However, as soon as it was known that Vespasian was the new emperor, everyone swore allegiance to him and accepted Vocula as legate, who ordered a mobilization to free besieged Mogontiacum (Mainz), which he achieved. Despite everything, Germania and Gaul boiled believing that the new emperor would not last long either and that the peoples of Germania Magna (those to the east of the Rhine) and even other places (Dacians, Sarmatians) would join the rebellion; a casual fire on the Capitoline Hill seemed like an omen in that direction, and everyone remembered the prophecy of Vedela, a völva (sacred priestess) of the Bructeri, considered a living goddess, according to whom Civilis would achieve his purpose.

Indeed, it seemed so, as all the auxiliary troops that remained loyal to Vocula switched to the rebel side induced by their Gallic commanders, Julius Classicus and Julius Tutor, which determined the final fall of Castra Vetera and the extermination of its defenders, ambushed when they were retreating even though they had accepted to swear loyalty to Civilis; it must be said that that massacre probably took place without his approval.

In any case, Civilis destroyed one Roman fort after another and spared only Colonia Agrippina because his son was imprisoned there without any reprisals taken against him. Tacitus recounts that then, considering final victory close, he shaved off the hair and beard he had let grow since the beginning of the conflict.

However, not all tribes were on his side. The ancestral rivalries between them continued to weigh, and the Batavian Claudius Labeo, an old enemy of Civilis who had also served as a Roman auxiliary fighting in the ranks of Lupercus first and then Vocula, gathered the dissatisfied Batavians, Tungri, and Nervii to wage a guerrilla war against the rebels. Civilis fought and defeated him, although he managed to escape and join the Romans. However, there were other peoples who remained reluctant to join the coalition, suspecting that the Batavians actually planned to subjugate them, and only the Treveri and Lingones agreed to do so.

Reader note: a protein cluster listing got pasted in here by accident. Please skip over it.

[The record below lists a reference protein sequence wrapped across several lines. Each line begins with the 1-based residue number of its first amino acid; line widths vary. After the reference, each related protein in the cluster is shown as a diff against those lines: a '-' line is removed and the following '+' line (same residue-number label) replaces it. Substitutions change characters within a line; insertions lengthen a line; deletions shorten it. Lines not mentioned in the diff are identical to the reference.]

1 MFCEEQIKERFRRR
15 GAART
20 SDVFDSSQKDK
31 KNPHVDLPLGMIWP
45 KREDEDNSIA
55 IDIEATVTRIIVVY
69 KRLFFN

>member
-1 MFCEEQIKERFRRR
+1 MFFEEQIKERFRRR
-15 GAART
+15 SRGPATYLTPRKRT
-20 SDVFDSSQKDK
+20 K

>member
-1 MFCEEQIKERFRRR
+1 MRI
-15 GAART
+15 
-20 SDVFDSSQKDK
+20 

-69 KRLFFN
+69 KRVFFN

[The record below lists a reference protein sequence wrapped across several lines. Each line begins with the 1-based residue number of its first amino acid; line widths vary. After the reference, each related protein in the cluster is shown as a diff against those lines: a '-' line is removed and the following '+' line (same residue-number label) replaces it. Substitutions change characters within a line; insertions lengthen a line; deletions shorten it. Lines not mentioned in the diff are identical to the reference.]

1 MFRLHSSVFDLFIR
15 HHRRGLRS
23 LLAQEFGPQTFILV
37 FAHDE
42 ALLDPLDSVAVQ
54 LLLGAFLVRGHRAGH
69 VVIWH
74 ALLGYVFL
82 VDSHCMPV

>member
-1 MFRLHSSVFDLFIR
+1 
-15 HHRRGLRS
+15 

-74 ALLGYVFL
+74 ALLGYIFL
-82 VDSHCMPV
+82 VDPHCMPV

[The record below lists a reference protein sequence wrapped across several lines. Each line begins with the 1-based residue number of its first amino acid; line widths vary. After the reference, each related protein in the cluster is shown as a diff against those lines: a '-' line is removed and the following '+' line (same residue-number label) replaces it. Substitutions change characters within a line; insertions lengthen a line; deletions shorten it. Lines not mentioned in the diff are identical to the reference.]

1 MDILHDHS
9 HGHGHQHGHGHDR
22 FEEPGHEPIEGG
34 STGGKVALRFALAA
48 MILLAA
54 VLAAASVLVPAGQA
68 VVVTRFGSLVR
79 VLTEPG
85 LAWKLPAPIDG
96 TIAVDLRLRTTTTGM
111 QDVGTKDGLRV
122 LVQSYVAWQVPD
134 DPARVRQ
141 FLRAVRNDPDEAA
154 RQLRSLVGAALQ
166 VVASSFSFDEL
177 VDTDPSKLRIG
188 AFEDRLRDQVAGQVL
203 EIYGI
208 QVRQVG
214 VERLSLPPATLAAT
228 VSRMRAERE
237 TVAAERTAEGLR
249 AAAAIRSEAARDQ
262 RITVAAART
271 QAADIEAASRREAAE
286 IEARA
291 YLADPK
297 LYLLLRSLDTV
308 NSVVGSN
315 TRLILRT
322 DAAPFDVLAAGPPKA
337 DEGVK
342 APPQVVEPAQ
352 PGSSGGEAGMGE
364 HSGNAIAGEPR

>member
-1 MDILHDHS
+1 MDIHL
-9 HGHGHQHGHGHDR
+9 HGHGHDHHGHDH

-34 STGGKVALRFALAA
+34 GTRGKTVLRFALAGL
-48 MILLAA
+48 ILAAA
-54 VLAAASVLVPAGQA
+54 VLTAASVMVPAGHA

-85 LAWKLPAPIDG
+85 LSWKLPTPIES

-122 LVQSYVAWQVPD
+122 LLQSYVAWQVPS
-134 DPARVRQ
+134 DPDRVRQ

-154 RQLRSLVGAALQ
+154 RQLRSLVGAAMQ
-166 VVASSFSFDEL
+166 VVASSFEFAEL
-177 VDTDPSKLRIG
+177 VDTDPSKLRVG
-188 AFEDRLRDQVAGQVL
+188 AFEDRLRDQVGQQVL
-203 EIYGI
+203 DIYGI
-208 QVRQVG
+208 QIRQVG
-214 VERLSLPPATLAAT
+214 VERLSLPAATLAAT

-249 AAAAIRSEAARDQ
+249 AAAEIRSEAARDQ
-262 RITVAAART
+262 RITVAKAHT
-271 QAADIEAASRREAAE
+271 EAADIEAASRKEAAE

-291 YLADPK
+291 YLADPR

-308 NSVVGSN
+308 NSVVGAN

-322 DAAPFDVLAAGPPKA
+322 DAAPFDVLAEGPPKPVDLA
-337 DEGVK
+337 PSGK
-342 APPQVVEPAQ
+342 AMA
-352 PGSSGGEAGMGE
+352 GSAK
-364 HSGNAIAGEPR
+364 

Meanwhile, Vespasian did not remain idle. With his hands free to consolidate his power, he could focus on Germania and seek solutions. The most obvious was to send more forces to bolster the Rhine Army, which he placed under Quintus Petillius Cerialis as consul suffectus (interim consul), assisted by Annius Gallus.

The former had not shone too much in his military career, suffering defeats in Britain and against Vitellius, but the emperor trusted him for his loyalty since he was a relative. He had at his disposal Legions XIII Gemina, VI Victrix, and XXI Rapax, plus Legio XIV Gemina sent from Britain; three others would take care of Germania Superior.

After crossing the Alps, he was met by the Treveri Julius Tutor, whom he defeated thanks to his men’s desertion, which allowed him to recover Belgica and make it clear to all the undecided legionaries that Vespasian was not a weak emperor. He disbanded Legio I Germanica, incorporating its men into Legio VII Gemina, and reconstituted Legio XVI Gallica, renaming it XVI Flavia Firma. Those who still doubted were discharged, and others were pardoned for their Vitellian past. The campaign continued towards Augusta Treverorum (Trier), which also fell; skillfully, Cerialis pardoned his people, as well as the Lingones, thus beginning to undo the coalition. Civilis realized the danger and proposed peace to Domitian, Vespasian’s son and future emperor, who participated in the operations but did not deign to respond.